The biggest hurdle was the funding. We knew that some money could probably be found in the department, but it wasn’t much and would not let us host an event anywhere near the size that we thought important. That was where the AHRC Cohort Development Fund came in. If you have never applied for it before, the process looks daunting. SGSAH require collaboration between institutions, a detailed plan for the day, and the expected training outcomes, alongside a clear budget and an enthusiastic statement of institutional support. We were apprehensive at first but knew that it had to be done; only a few weeks after our first meeting, we were enthusiastically writing our application, and it was probably the best thing that we could have done.
Some of the best learning is structural: you are set clear objectives and given the tools to achieve them, and all that is required is hard work. It looks tough, but the rewards are immense. That was our experience of the Cohort Development Fund. The application’s expectations forced us to think more clearly and more broadly than we had before. For example, the inter-institutional collaboration: this was not something that we had previously considered, but approaching and engaging with peers at the universities of St Andrews and Glasgow made the world of difference to the whole project, giving us new perspectives and ideas, and in all providing a foretaste of what the whole workshop was to be about. Not every project is lucky enough to receive CDF funding, but don’t let that ever put you off: the lessons from the application process itself are worth almost as much as the cash.
We were lucky enough to receive a generous grant and, alongside money from the department and the Classics Association, it was enough for us to plan a very exciting event. Soon, the catering was organised, the rooms were booked, the abstracts were in, and the papers were chosen. Despite last minute hiccoughs like the departmental common room being double-booked for the reception and us making the odd spelling mistake on our room signs, the day was suddenly upon us! I don’t think any of us slept properly the night before.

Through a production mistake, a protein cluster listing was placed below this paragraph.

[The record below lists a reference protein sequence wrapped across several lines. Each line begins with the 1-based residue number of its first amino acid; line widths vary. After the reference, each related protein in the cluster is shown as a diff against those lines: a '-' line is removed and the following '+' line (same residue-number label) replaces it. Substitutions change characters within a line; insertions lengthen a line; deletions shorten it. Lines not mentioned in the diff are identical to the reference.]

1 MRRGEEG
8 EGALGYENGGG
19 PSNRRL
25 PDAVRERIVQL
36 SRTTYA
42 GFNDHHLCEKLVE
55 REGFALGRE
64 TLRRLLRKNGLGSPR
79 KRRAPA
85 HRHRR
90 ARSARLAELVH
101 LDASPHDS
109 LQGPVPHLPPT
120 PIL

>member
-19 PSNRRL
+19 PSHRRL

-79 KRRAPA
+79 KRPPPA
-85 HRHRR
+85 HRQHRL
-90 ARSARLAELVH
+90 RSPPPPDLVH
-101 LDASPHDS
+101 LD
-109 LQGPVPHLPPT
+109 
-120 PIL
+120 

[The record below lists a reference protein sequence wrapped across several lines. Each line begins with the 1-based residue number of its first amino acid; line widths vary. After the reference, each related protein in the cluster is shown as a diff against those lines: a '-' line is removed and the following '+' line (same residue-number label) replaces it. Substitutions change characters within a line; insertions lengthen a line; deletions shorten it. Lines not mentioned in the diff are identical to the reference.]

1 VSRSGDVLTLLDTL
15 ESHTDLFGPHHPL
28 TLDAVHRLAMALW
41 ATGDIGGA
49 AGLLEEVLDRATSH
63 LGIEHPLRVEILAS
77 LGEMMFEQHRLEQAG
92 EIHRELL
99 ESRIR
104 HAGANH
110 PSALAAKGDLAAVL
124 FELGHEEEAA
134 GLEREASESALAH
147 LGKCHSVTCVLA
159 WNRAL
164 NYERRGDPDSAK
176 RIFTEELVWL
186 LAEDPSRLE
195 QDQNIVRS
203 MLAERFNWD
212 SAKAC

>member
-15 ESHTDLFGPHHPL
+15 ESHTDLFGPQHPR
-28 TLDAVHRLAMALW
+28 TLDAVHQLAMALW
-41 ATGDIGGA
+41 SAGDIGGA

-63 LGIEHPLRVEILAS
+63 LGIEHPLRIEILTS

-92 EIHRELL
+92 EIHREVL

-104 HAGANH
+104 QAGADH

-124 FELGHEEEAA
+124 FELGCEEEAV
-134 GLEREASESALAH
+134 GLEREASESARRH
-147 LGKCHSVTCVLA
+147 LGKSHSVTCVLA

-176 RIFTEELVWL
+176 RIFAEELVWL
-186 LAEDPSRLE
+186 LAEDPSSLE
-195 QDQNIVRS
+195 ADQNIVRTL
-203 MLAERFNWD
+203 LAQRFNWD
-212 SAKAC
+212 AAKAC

Anyone who has ever run one of these events knows that they go by in the blink of an eye: you spend the whole time running around, ensuring that the PowerPoint is set up for the plenary, the handouts are printed for the panels, the coffee has arrived for the afternoon break, all the while smiling and meeting people and listening to papers, and you’re not able to actually appreciate the thing until it’s all over. I think that we will all be reflecting on it for quite a while.
Looking back, the quality of the papers was brilliant. We had speakers covering all aspects of ancient history, from Greek migration to Roman children, Alexander the Great to the cult of Mithras, and despite initial nerves everyone rose to the occasion, with strong arguments and imaginative uses of evidence. Members of staff asked challenging but constructive questions, and peers who lived and worked on opposite sides of the country suddenly found themselves seeing opportunities for co-operation and collaboration in each other’s work.
Best of all, in our reception at the end of the day, speakers and delegates, all of whom having been unsure of what to expect, told us how much that they had enjoyed the workshop and learned from the experience, and several even suggested that they would like to host the next meeting, either in their own institution or jointly with another university. This was immensely gratifying and excited us for the future of our subject. Ancient history won’t survive this age of austerity and closed minds without collaboration and openness, and that’s just what Northern Lights set out to achieve. As our head of department said at the reception, as he addressed thirty young, diverse, and passionate ancient history scholars-in-training: ‘you are the future’.